“A friend is one who walks in when others walk out”
Not too long ago I watched the HBO TV miniseries, The Pacific, produced by Tom Hanks. This is a companion piece to the widely acclaimed Band of Brothers. Both are moving and graphic accounts of the lives of those soldiers who fought and died protecting our freedoms in World War II.
Watching these true stories of a fast disappearing generation of heroes reminded me of a concept my father often talked about. “Foxhole Buddies” he used to say, are friends you make for life as a result of a shared significant emotional experience. At the end of each episode of The Pacific were short interviews with the actual men portrayed in the series. Hearing them speak about their comrades brought home the power of human bonds born out of a shared significant emotional experience. Many of those men stayed friends for the rest of their lives, even though they were from widely different social and economic backgrounds and regions of the country.
In many ways a successful marriage is a significant shared emotional experience. The shared experiences of raising children, building successful careers, learning how to make 1 + 1 = 3 is definitely not easy and certainly emotionally trying at times.
As I consult with senior executive teams on alignment and strategy execution I often step back and watch how they interact and relate with one another. As I observe them in meetings and working on business challenges together I rarely find many “foxhole buddies”. Too often they approach each other with invisible protective shields, careful not to let their emotions out or to let the other person “get too close”. And occasionally when the interactions are heated and emotions do erupt, there is a sense of embarrassment and then an awkward effort to bring things back to the rational and analytical ground they are comfortable with.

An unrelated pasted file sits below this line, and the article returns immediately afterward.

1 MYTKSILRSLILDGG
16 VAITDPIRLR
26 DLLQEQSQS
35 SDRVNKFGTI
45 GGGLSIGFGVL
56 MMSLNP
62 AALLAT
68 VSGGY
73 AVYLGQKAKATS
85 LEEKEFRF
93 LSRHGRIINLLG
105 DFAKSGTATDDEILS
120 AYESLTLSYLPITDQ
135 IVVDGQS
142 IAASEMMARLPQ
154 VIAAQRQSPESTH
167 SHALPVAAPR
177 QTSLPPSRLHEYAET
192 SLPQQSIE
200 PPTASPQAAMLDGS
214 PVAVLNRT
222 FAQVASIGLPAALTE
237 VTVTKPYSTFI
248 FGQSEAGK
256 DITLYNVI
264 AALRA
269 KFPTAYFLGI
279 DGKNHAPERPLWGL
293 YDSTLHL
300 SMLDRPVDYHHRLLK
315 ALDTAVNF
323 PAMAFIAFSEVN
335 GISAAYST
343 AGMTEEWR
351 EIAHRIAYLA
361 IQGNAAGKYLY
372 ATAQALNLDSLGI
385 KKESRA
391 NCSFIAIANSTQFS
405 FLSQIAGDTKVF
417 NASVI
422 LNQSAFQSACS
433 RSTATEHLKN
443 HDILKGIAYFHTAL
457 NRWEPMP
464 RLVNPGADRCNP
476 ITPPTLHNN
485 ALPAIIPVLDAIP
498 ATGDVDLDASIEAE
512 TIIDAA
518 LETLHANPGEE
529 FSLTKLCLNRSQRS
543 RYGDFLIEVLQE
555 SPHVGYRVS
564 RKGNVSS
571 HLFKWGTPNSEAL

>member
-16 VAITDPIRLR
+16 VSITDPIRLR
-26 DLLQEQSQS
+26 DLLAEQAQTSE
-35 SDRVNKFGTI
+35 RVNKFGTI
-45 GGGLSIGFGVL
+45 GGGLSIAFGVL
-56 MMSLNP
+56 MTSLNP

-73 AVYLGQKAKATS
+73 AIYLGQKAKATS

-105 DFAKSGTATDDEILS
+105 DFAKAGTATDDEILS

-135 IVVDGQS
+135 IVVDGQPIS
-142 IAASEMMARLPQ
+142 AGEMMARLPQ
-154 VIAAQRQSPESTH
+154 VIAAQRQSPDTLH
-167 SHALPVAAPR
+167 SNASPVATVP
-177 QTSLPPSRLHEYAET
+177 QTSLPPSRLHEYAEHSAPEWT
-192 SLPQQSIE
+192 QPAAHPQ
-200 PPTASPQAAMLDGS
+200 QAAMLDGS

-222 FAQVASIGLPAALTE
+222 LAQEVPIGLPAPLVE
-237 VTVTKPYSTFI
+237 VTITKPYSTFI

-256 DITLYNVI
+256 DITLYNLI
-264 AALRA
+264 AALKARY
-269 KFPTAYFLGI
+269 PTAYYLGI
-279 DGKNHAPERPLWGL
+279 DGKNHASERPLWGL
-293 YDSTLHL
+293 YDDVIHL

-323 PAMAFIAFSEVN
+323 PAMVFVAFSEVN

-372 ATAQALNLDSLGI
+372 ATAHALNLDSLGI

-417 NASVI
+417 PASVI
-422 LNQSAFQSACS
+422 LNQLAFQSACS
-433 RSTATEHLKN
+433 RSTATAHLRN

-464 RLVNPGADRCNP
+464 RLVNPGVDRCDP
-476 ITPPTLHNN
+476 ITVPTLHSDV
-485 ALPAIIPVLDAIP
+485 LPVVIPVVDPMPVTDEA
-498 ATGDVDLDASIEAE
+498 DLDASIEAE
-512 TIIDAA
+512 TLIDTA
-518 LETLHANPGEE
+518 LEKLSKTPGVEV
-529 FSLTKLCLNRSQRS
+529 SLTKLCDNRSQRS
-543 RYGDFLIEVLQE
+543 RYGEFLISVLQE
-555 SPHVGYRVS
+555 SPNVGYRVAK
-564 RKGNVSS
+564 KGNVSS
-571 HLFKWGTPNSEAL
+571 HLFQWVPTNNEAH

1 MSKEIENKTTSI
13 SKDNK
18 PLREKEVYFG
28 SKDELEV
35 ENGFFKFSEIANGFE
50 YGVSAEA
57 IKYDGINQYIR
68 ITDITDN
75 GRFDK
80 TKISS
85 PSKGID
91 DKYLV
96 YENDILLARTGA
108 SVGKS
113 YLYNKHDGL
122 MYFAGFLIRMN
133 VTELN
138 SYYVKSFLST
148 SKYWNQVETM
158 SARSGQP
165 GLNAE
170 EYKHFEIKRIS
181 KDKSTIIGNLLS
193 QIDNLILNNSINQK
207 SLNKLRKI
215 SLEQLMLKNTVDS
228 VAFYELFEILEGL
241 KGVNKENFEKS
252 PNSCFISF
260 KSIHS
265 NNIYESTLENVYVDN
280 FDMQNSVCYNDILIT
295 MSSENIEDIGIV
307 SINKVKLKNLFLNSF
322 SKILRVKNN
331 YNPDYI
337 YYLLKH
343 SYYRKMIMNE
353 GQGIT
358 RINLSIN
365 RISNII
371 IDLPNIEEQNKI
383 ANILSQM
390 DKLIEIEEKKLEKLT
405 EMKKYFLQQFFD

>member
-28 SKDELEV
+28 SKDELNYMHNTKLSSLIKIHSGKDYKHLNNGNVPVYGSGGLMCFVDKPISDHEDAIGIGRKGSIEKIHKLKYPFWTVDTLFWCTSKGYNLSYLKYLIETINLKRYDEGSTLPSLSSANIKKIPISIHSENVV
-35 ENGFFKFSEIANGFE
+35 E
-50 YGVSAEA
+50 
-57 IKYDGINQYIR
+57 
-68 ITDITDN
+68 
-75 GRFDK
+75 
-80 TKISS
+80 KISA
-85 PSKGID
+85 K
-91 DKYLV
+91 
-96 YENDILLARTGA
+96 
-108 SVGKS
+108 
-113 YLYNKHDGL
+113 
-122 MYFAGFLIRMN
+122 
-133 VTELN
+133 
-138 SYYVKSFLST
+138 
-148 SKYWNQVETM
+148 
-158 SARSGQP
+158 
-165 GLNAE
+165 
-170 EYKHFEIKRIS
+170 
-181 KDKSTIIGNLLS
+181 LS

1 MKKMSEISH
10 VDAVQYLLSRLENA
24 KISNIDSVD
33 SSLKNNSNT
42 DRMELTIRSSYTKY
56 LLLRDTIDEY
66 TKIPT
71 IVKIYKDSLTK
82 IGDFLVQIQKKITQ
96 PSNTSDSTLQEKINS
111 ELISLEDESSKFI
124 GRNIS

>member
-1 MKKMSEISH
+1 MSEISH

But business is not always rational and all issues cannot be solved with reason and logic!
business is emotional. Business is a contact sport. It is hard work; it is sweaty and tedious, fast paced and sometimes even scary. Many of us in executive positions right now are deeply disturbed at the prospects for the global economy and even for our own future and wellbeing. It’s tough work out there building and guiding a company. Not unlike frightened soldiers advancing through a minefield, trying to find safe passage.
So let’s get closer to each other, support each other, argue with each other, be honest with each other in order to find the best solutions for our business and for the welfare of our customers and employees.
Over twenty years ago I made a foxhole buddy during a senior leadership team offsite. One of the senior program managers in this large aerospace and defence firm was not only extremely bright and capable, he was also extremely critical and condescending of his subordinates and peers. As one employee volunteered, “When Dick walks down the hall he leave dead bodies littered behind him!”. As the team was beginning to come together and find common ground for a team agenda, Dick was the naysayer, the outspoken devil’s advocate, challenging everything said.
Finally I walked over to Dick and said something like this. “Would you like some appreciative and constructive feedback?” He knew he was trapped and said, yes. “What I appreciate about you is your quick mind and your willingness to challenge ideas in order to find the best solution.” Naturally he puffed up with pride. I continued. “And I believe you could be even more effective if you realized that you terrify your subordinates into not speaking out and leave dead bodies all around when you engage with people.” Well, you can imagine his response. Total denial and a barrage of examples to prove me wrong. I nodded, looked him in the eye and said, “think about it”.
Two weeks later Dick and I had a great private conversation. Like a true leader he had thought about it, asked for input from his peers and a few subordinates, and realized the truth. He was a great thinker, an exceptional engineer, and a bully. Dick and I became foxhole buddies because he stuck it out and arrived at a valuable insight that was to carry him to become CEO of several large organizations.
Dick is now retired but I know I could call on him for just about anything. That’s the gift of foxhole buddies.
It might be time to rethink your relationships.
Tight Lines . . .
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